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Indian Journal of Medical Microbiology ; 39:S61-S61, 2021.
Article in English | PMC | ID: covidwho-1517227
J Hazard Mater ; 416: 126125, 2021 08 15.
Article in English | MEDLINE | ID: covidwho-1240439


The ongoing COVID-19 pandemic increases the consumption of antimicrobial substances (ABS) due to the unavailability of approved vaccine(s). To assess the effect of imprudent consumption of ABS during the COVID-19 pandemic, we compare the 2020 prevalence of antidrug resistance (ADR) of Escherichia coli (E. coli) with a similar survey carried out in 2018 in Ahmedabad, India using SARS-CoV-2 gene detection as a marker of ABS usage. We found a significant ADR increase in 2020 compared to 2018 in ambient water bodies, harbouring a higher incidence of ADR E.coli towards non-fluoroquinolone drugs. Effective SARS-CoV-2 genome copies were found to be associated with the ADR prevalence. The prevalence of ADR depends on the efficiency of WWTPs (Wastewater Treatment Plants) and the catchment area in its vicinity. In the year 2018 study, prevalence of ADR was discretely distributed, and the maximum ADR prevalence recorded was ~60%; against the current homogenous ADR increase, and up to 85% of maximum ADR among the incubated E.coli isolated from the river (Sabarmati) and lake (Chandola and Kankaria) samples. Furthermore, wastewater treatment plants showed less increase in comparison to the ambient waters, which eventually imply that although SARS-CoV-2 genes and faecal pollution may be diluted in the ambient waters, as indicated by low Ct-value and E.coli count, the danger of related aftermath like ADR increase cannot be nullified. Also, Non-fluoroquinolone drugs exhibited overall more resistance than quinolone drugs. Overall, this is probably the first-ever study that traces the COVID-19 pandemic imprints on the prevalence of antidrug resistance (ADR) through wastewater surveillance and hints at monitoring escalation of other environmental health parameters. This study will make the public and policyholders concerned about the optimum use of antibiotics during any kind of treatment.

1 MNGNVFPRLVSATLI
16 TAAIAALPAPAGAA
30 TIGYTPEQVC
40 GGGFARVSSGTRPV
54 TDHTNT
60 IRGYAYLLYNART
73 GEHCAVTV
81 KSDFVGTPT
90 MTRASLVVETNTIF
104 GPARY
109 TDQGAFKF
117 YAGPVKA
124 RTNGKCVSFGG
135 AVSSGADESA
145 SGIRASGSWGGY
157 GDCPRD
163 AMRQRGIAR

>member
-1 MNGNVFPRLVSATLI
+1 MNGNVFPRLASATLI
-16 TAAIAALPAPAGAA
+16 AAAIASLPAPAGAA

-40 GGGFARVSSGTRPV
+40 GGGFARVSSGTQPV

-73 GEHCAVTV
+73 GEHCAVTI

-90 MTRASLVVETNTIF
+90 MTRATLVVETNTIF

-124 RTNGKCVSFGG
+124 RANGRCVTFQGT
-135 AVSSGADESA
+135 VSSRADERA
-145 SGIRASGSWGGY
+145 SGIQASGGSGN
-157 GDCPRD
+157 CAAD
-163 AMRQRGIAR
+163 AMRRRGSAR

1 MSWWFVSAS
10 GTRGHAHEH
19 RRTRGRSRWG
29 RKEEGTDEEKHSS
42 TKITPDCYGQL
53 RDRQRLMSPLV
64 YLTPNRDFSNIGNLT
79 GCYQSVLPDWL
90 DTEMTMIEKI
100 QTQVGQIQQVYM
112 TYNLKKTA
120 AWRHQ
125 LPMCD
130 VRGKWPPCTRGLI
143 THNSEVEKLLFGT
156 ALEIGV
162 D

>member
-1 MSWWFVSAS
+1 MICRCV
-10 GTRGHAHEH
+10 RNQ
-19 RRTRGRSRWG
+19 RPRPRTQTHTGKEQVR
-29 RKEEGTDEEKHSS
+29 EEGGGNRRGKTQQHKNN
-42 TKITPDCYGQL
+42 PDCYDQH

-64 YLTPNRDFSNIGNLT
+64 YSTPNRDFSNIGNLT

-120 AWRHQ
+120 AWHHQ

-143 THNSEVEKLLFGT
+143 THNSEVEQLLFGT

COVID-19 , Escherichia coli/genetics , Humans , Pandemics , SARS-CoV-2 , Waste Water
Case Rep Neurol ; 12(2): 199-209, 2020.
Article in English | MEDLINE | ID: covidwho-638529


COVID-19 has been associated with a hypercoagulable state causing cardiovascular and neurovascular complications. To further characterize cerebrovascular disease (CVD) in COVID-19, we review the current literature of published cases and additionally report the clinical presentation, laboratory and diagnostic testing results of 12 cases with COVID-19 infection and concurrent CVD from two academic medical centers in Houston, TX, USA, between March 1 and May 10, 2020. To date, there are 12 case studies reporting 47 cases of CVD in COVID-19. However, only 4 small case series have described the clinical and laboratory findings in patients with COVID-19 and concurrent stroke. Viral neurotropism, endothelial dysfunction, coagulopathy and inflammation are plausible proposed mechanisms of CVD in COVID-19 patients. In our case series of 12 patients, 10 patients had an ischemic stroke, of which 1 suffered hemorrhagic transformation and two had intracerebral hemorrhage. Etiology was determined to be embolic without a clear cause identified in 6 ischemic stroke patients, while the remaining had an identifiable source of stroke. The majority of the patients had elevated inflammatory markers such as D-dimer and interleukin-6. In patients with embolic stroke of unclear etiology, COVID-19 may have played a direct or indirect role in the processes that eventually led to the strokes while in the remaining cases, it is unclear if infection contributed partially or was an incidental finding.